UBS CMBS bond trader denies telling analyst to skew reports
UBS Group AG's head trader for commercial mortgage-backed securities denied claims of trying to influence research reports published by the Swiss bank's former senior strategist for those products.
David McNamara testified on Dec. 14 at a trial brought by former CMBS strategist Trevor Murray, who says UBS illegally fired him in February 2012 for blowing the whistle on alleged attempts to skew his reports to benefit the bank.
Under questioning by a UBS lawyer, Gabrielle Levin, McNamara said he never confronted Murray in the hallway of the bank's New York office in December 2011 to tell him he'd been "too bearish" in an annual outlook article for the CMBS market. Murray had earlier made that claim.
"Not to my knowledge, no," McNamara said.
"Did you ever tell Mr. Murray that this article would be tough to send to clients?" Levin asked.
"Definitely not," McNamara said.
Murray accuses UBS of violating the whistle-blower protections enacted as part of the 2002 Sarbanes-Oxley law. His suit describes a "concerted, extended effort" by managers and colleagues to get him to write bullish assessments. Murray says McNamara, a UBS managing director and head of CMBS trading, asked to "preclear" drafts of his reports in violation of UBS policy, something the bank has vehemently denied.
McNamara's former boss, Kenneth Cohen, who left the bank in 2013, testified this week that he never told Murray to get his reports precleared. Cohen also denied complaining that Murray’s reports were "off message."
UBS has said Murray's firing was part of a broader reduction in staff across the bank's fixed income division caused by several setbacks, including a $2 billion loss by a rogue trader at its London office in September 2011. The employment of a senior strategist for CMBS was a luxury the bank couldn't afford, and the role hasn't been refilled, the bank has said.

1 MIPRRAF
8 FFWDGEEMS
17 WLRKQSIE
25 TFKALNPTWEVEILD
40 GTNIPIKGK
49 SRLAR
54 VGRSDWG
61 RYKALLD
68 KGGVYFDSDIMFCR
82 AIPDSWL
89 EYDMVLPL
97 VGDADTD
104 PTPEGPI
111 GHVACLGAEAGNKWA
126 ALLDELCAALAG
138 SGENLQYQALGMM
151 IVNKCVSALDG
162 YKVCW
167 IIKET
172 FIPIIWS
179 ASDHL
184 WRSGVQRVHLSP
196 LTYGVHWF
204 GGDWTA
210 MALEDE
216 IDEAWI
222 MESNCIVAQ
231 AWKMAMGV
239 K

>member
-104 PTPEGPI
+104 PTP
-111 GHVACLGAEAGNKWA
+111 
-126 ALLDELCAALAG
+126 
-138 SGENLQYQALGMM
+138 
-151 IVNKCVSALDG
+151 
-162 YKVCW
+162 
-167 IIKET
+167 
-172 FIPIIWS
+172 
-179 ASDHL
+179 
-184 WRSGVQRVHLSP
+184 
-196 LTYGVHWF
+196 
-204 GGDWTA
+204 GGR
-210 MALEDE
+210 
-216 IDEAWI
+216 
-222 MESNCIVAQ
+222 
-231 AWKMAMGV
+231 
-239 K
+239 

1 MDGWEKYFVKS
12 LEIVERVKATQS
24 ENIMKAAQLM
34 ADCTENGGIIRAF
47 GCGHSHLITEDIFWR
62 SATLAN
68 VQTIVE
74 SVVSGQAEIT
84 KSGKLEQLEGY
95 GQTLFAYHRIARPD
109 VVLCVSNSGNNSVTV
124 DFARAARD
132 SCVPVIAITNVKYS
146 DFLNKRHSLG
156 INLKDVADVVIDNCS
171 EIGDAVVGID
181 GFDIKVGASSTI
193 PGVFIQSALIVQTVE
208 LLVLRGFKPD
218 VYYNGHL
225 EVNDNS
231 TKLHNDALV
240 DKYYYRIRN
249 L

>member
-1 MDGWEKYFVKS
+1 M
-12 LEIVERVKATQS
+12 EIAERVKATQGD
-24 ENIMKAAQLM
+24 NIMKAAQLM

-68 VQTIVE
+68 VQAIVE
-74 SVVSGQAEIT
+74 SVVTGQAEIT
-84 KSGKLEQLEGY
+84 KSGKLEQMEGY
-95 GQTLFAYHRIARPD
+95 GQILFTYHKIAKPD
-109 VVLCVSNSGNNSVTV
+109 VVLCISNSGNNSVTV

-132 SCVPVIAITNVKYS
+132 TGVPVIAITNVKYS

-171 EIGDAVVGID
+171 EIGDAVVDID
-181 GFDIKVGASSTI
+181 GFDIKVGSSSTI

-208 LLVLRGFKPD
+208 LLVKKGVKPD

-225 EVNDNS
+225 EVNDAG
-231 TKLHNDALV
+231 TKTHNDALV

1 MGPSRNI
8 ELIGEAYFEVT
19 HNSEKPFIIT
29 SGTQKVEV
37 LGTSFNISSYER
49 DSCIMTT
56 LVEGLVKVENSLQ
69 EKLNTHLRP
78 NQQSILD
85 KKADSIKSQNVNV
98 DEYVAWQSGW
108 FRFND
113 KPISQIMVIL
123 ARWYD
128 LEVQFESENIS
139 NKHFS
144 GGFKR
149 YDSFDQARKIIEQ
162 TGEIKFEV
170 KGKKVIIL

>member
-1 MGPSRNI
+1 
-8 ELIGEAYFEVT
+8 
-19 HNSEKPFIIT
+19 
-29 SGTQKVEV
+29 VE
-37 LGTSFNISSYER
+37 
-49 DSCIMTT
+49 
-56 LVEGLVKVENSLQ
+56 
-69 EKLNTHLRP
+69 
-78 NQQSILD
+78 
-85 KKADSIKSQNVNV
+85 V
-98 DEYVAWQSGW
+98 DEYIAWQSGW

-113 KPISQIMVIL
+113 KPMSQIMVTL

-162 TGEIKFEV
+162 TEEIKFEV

UBS on Thursday sought to bolster its claim about the challenging mortgage-bond market in 2011 and 2012, following several days of evidence by Murray’s lawyers suggesting UBS’s CMBS business was expanding and thriving.
Levin presented an internal UBS email in which CMBS workers were thanked on the last day of 2011 for their "focus and professionalism during what has been a difficult year." The message went on to predict "more headwinds" to come, according to a copy of the email displayed on screens for the jury.
Murray and more than 100 other workers were fired from UBS's fixed-income division starting a few months later. Murray is seeking back pay worth more than $3 million plus unspecified damages for allegedly violating the whistle-blower protections enacted as part of the 2002 Sarbanes-Oxley law.
Cohen, a well-known figure in the CMBS market who now leads commercial real estate at Bank of America Corp., also testified on Thursday about what he called a challenging environment for CMBS at the time of Murray’s firing.
"We were impacted by the firm's financial results and ultimate change in strategy," Cohen told the bank’s lawyer. "We were under constant head-count pressure."
"Our strategy went from one of growth and expansion to one of shrinkage," he said. "It was a very painful time."
Murray's lawyer, Robert Herbst, asked Cohen why he didn't look for a new job in 2011 and 2012 if UBS was pulling back support for the CMBS business he oversaw. Cohen responded that he didn’t want to "abandon" the unit he was hired to build.
Herbst went on to show Cohen and the jury an email from November 2011 in which Cohen told an acquaintance at Morgan Stanley that UBS's financial problems weren't going to hurt the bank’' CMBS business.
"As a result of our rogue trading scandal, the firm is going to cut back certain areas," Cohen wrote in the email. "The RMBS and CMBS businesses are completely unaffected."
The trial is scheduled to end Dec. 22.
The case is Murray v. UBS Securities, 14-cv-00927, U.S. District Court, Southern District of New York (Manhattan).